Large Slurm clusters allow machine learning engineers to schedule jobs on GPUs, which they can theoretically leverage to accelerate the training of a model. To achieve this, the end-user works with Slurm Generic Resources (GRES), and needs to manipulate fragile environment variables to enable CUDA support, which is cumbersome and unreliable. The alternative is to directly configure the model code in Horovod, which is also complicated, and often results in model porting issues that are difficult to debug.
Tuning hyperparameters allows you to optimize the predictive performance of an AI/ML model, but Slurm doesn’t offer any tooling for this. This means you have to integrate a specialized hyperparameter tuning tool, or else tune the model yourself. Integrating such tools can be complicated and create lags, because the machine learning engineer usually has to interact with Slurm concepts and APIs.
In addition, Slurm does not provide tooling for running machine learning pipelines, which is now broadly supported by open source tools like MLFlow and Kubeflow. Slurm is also very inefficient when scheduling resources for a pipeline with different tasks that require different resources. Slurm uses a static resource allocation model, which makes it really difficult to orchestrate tasks dynamically such that each task is allocated the appropriate type and amount of resources.
Related content: Read our guide to Slurm GPU
Machine learning engineers have to track a range of metadata, including validation and training metrics, model checkpoints, application and system logs, and event data. Slurm doesn’t support tracking for all these metadata types, which may require the use of specialized tools that do not integrate with Slurm (e.g. MLflow). If tracking and data storage are managed ad hoc, this can result in inconsistencies across your workloads.
Out of the box, Slurm does not support pausing and restarting of jobs – if a job is paused, all progress is lost. This means that the Slurm user must implement jobs in such a way that they can be paused at checkpoints and restarted.
This is difficult to do for AI/ML workloads, so engineers usually avoid it, preferring to cancel or reboot jobs. If you don’t pause long-running jobs, they make resources unavailable for shorter jobs and can result in GPU-hogging queues.
Machine learning engineers can benefit from a user-friendly interface that abstracts low-level infrastructure concepts. Typically, a machine learning engineer wraps Python in a Slurm script specifying required resources, the runtime and the executable, then launches the workload from a login node using CLI commands like srun and sbatch.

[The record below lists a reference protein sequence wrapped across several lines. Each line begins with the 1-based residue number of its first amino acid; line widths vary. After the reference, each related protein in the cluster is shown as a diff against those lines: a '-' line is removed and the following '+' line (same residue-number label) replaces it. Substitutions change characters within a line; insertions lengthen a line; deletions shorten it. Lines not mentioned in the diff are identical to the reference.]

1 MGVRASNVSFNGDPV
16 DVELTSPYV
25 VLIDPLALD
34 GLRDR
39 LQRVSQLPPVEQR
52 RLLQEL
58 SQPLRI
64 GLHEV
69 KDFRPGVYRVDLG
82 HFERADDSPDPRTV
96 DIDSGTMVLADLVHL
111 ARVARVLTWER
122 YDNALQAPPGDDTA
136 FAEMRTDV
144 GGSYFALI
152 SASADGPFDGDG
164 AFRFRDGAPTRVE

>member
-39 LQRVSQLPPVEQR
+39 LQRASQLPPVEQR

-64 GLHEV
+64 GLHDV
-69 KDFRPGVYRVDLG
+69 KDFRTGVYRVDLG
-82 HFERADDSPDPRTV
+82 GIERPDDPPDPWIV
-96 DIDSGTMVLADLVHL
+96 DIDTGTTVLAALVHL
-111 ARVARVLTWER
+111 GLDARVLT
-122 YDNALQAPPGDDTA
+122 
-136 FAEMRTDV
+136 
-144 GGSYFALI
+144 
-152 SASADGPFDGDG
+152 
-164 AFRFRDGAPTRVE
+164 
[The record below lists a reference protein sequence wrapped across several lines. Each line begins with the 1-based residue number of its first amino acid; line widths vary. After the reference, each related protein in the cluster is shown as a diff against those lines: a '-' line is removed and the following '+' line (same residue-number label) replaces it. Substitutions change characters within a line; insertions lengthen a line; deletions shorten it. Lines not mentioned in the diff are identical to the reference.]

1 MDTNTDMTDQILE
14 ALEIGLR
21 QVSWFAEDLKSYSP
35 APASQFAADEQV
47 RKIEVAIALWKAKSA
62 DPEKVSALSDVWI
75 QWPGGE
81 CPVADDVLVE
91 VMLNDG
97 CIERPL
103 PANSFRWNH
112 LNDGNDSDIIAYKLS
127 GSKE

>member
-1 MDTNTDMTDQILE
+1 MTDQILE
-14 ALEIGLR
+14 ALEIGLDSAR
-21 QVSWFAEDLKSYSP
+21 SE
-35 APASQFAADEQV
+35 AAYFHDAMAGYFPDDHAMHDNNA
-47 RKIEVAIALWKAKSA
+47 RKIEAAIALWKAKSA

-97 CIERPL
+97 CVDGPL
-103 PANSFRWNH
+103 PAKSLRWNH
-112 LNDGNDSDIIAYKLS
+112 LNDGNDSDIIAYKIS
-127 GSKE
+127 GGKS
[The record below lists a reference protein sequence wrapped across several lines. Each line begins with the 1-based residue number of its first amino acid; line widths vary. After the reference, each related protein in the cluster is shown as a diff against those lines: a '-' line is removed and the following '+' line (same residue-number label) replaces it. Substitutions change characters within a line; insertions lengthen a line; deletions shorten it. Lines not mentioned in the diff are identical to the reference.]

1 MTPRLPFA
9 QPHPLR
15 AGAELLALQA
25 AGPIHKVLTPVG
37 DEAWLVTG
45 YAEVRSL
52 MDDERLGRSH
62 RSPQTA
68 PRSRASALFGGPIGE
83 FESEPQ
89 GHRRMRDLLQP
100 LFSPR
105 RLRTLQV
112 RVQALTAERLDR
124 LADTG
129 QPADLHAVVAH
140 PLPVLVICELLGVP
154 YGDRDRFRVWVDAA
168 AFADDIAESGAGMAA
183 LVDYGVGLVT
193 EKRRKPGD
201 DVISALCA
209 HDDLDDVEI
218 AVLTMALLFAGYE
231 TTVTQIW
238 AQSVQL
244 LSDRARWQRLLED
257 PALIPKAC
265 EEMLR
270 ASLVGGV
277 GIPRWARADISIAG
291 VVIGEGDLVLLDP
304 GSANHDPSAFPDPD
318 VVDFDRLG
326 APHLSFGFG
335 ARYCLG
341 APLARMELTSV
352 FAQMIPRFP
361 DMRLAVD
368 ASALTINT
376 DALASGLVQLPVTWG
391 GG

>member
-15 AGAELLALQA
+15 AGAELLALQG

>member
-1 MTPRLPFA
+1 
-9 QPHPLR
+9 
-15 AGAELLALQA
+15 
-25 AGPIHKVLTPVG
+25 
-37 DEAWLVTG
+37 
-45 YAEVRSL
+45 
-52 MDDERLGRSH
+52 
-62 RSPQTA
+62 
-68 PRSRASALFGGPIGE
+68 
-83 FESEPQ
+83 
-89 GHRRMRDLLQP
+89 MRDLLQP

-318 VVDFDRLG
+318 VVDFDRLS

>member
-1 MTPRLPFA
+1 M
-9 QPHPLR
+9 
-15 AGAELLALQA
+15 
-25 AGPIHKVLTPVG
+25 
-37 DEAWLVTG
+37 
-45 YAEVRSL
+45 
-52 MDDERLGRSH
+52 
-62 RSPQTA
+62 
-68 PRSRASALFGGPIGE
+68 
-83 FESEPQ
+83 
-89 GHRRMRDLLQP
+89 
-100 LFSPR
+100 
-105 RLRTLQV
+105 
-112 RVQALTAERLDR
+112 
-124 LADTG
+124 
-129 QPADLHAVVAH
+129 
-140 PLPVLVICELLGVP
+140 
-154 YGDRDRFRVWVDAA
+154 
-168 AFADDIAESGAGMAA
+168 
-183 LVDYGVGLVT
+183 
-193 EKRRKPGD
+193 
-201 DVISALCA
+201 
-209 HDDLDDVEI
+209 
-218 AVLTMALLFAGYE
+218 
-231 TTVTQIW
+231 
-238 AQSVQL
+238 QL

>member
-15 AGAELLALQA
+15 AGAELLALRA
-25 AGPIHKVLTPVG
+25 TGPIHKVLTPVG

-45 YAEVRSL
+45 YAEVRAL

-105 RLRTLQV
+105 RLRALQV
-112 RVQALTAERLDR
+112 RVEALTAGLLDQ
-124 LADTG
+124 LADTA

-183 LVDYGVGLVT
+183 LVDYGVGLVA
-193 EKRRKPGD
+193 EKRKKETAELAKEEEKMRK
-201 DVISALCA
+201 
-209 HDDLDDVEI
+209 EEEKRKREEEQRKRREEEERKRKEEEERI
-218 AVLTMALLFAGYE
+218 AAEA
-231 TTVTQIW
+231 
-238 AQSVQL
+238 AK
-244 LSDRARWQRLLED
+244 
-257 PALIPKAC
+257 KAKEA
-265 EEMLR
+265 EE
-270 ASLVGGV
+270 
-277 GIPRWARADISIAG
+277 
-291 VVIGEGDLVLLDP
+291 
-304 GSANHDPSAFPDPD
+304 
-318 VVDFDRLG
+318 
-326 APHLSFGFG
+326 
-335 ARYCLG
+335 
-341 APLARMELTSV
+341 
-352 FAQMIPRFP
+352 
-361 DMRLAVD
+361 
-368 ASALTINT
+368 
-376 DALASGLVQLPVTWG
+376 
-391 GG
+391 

Slurm can provision resources and schedule jobs, but managing and tracking assets requires the use of an interface. Most interfaces (such as those specific to TensorFlow) don’t offer all the necessary features. AI/ML on Slurm can differ significantly according to the ML library used.
Run:AI’s Scheduler lets you combine the power of Kubernetes with the advanced scheduling features of Slurm.
Run:AI automates resource management and orchestration for AI workloads that utilize distributed infrastructure on GPU in HPC data centers. With Run:AI, you can automatically run as many compute intensive workloads as needed on GPU in your HPC infrastructure.
Here are some of the capabilities you gain when using Run:AI:
- Advanced visibility—create an efficient pipeline of resource sharing by pooling compute resources.
- No more bottlenecks—you can set up guaranteed quotas of resources, to avoid bottlenecks and optimize billing in cloud environments.
- A higher level of control—Run:AI enables you to dynamically change resource allocation, ensuring each job gets the resources it needs at any given time.
Run:AI accelerates deep learning and other compute intensive workloads, by helping teams optimize expensive compute resources.
Learn more about the Run.ai Kubernetes Scheduler
Learn More About Slurm
There’s a lot more to learn about Slurm. To continue your research, take a look at the rest of our guides on this topic.
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4 Reasons Slurm Underperforms when Tackling Deep-Learning Workloads
In this post, we’ll look at some of the unique challenges posed by DL workloads. We’ll then examine four reasons Slurm underperforms when tackling those workloads. We’ll also explore how you can simplify all your DL workloads to get better results quicker, while taking advantage of all the resources available.